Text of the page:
To address the readers as “the twelve tribes scattered among the nations” immediately identifies them as people for whom the OT has meaning. Scholars are agreed that the epistle exhibits a Jewish milieu. Probably the accustomed meeting place for the readers was the synagogue. (The NIV leaves this matter open by translating the Greek word synagōgē as “meeting” in 2:2.)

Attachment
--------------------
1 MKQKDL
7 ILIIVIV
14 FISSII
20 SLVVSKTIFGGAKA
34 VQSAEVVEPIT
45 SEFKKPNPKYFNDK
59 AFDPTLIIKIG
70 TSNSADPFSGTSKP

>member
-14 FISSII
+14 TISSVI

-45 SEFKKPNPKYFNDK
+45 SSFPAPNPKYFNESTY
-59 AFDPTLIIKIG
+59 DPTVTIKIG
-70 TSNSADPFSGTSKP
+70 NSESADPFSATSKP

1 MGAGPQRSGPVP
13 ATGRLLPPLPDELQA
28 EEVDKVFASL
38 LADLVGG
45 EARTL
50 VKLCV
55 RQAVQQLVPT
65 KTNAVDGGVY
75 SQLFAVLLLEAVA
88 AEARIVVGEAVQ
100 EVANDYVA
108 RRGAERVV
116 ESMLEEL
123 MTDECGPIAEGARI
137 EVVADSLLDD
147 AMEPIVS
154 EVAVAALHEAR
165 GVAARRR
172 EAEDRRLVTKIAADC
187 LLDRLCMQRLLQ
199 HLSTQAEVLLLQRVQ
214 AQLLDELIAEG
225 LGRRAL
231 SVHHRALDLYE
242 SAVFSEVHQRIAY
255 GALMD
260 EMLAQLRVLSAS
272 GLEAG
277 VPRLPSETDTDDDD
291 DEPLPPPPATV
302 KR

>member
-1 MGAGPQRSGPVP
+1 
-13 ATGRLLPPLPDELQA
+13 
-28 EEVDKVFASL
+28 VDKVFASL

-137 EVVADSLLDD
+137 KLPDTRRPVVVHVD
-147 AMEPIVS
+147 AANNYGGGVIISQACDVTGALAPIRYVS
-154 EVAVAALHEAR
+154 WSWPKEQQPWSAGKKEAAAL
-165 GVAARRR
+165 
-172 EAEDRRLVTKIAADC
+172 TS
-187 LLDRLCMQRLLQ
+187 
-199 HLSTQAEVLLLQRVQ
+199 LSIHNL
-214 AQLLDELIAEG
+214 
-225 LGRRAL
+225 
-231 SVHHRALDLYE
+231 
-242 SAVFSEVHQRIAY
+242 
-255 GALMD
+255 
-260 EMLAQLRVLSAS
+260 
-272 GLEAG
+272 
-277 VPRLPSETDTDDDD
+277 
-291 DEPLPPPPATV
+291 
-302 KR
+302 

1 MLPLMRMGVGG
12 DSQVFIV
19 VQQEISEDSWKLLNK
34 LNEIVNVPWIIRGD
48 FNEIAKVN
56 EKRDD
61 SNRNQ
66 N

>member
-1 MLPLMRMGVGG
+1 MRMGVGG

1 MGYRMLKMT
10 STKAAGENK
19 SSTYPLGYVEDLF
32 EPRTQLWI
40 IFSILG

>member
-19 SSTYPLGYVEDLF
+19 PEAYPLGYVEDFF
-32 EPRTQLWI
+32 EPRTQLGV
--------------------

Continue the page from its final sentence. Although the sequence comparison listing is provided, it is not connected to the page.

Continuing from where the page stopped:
Most striking about the epistle, furthermore, is the want of distinctively Christian features. “Except for two or three references to Christ, it would fit rather well in the OT. The life to which the epistle exhorts is that of a profoundly pious Jew who is fulfilling the law in every regard. Gospel, redemption, incarnation and resurrection are not mentioned” (Dayton, ZPEB, 3:396). By the same token, large segments of OT Wisdom literature lack evidence of Israelite tradition.